Monday, December 5, 2011

The Dying Swan

I can still see this mourning male swan, sitting on the bank of the pond, motionless, waiting for the time to be reunited with his loved one...

For years, I was able to enjoy watching a beautiful swan couple in the park. The male protected his family fiercely against nosy humans like me. After the female swan died, his behavior changed dramatically. He didn't want to eat my bread crumbs, or chase me but just sat there.

According to the park ranger, the swan was dying from a broken heart. He tried to feed the swan and even put him in a pond with other swans but he was unable to save him. A couple of weeks later the male swan passed away... 

The love of this swan for his mate inspired me to make my version of "The Dying Swan" and I called it "Unseen". The hidden animals in the painting represent his pain and sadness which went unseen by the humans who were walking their dogs or reading a book on a bench.

This painting was displayed in a New York gallery in 2009 and only prints and greeting cards are available.

Art Prints

Thanks so much!

Monday, October 3, 2011


This is a very personal painting that expresses my transformation from
recreational artist into full time professional artist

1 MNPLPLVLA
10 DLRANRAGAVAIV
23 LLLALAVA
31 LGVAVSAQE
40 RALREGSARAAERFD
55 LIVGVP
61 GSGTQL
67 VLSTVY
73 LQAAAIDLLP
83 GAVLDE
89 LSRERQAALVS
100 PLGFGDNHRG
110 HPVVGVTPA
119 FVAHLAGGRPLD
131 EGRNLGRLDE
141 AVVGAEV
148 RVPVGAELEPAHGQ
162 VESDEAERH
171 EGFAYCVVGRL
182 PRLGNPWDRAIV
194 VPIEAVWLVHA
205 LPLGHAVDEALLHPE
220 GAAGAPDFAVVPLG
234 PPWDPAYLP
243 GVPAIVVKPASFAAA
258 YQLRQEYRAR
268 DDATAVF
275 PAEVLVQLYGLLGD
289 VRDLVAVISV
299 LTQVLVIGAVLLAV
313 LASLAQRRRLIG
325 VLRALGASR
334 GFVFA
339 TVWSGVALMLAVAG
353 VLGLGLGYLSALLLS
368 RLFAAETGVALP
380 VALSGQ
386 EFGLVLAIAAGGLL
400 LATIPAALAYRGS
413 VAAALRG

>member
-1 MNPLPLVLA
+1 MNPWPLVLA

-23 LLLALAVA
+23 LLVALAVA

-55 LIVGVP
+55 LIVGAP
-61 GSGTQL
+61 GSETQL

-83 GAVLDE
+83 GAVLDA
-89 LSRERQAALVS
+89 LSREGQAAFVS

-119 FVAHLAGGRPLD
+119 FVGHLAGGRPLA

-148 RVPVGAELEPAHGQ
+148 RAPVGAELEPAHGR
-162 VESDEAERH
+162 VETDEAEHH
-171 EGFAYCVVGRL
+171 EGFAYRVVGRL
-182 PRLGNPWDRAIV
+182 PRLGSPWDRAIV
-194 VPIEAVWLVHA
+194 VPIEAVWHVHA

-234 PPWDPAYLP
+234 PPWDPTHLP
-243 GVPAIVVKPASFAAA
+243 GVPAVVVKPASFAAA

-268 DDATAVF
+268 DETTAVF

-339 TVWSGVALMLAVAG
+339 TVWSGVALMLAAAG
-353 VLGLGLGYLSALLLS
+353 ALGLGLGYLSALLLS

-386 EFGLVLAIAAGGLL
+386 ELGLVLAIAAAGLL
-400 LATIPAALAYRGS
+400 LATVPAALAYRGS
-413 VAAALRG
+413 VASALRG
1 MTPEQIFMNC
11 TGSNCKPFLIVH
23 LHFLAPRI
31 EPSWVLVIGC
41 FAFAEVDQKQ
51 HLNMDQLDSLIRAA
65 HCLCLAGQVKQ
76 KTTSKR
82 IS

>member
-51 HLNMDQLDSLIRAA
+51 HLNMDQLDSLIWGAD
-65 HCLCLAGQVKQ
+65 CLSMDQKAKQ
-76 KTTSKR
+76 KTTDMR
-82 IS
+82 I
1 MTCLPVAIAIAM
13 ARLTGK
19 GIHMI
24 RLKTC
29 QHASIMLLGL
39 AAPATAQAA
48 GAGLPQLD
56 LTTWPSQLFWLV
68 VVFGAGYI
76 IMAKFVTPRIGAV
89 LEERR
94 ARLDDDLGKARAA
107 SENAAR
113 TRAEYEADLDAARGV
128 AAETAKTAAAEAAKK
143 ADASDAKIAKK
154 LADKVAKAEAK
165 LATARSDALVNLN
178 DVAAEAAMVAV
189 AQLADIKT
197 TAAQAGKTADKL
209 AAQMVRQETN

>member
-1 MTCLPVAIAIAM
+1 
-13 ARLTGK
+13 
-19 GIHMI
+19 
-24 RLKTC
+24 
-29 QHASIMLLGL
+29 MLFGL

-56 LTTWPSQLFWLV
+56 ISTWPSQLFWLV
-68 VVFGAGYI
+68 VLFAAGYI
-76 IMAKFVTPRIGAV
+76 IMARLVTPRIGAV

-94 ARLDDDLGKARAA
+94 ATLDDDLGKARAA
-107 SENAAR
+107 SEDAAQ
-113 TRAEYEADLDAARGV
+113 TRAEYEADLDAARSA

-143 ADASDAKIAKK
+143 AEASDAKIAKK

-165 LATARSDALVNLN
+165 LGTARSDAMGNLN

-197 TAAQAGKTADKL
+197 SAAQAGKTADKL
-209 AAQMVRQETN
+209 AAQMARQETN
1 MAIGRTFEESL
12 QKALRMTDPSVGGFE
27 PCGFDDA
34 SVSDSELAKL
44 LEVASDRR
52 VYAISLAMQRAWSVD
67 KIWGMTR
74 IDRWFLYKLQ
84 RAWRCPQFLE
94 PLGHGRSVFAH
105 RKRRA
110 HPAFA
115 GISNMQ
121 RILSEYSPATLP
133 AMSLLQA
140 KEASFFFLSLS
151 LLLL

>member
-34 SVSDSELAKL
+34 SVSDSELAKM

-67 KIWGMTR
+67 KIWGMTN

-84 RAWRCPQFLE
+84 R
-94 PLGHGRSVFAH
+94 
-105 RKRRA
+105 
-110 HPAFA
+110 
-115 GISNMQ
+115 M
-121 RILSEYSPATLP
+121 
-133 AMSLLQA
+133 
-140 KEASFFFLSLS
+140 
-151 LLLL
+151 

- Ariannah- and it stands for every change 
and development in my art career. 

12x12 Acrylics on canvas 2009
Not for sale

With this post I also want to thank not only all the loyal followers and subscribers but everyone that took their time to read my posts. While I had a lot of fun writing my blog, it hasn't been very reader friendly. Thanks to blogger, soon, this is finally going to change!

After nine months of carrying my posts, I joyfully announce the birth of my easy blog view! If you have a fast browser that runs scripts (I use Iron Chrome), it will be easier for you, in the near future, to explore, read and discover my posts, -without having to scroll or search for older posts.

for a sneak peek. You are only able to view "the future new look" if you are using Chrome, Safari, Internet Explorer 8+, or Firefox 3.5+ and if scripts are not disabled by your browser. Please let me know if you are unable to view it or are experiencing other problems.

Thanks again for reading my blog!

Thursday, September 29, 2011

Great Pyrenees Dog water color painting

Mostly self taught, I consider the different mediums my teachers...Watercolor has always been the most demanding one. Only watercolor requires me to have a sense of control and at the same time the willingness to let go...

Some people go to health spas or retreats for some quiet time and self-reflection...I turn to watercolors...

This is a watercolor painting of Guardia, a 9 month old Great Pyrenees that we rescued from a puppy mill in 2008. It took more than a year before she started trusting people. Only with the help of watercolors was I able to capture her mysterious reserved, yet always attentive nature...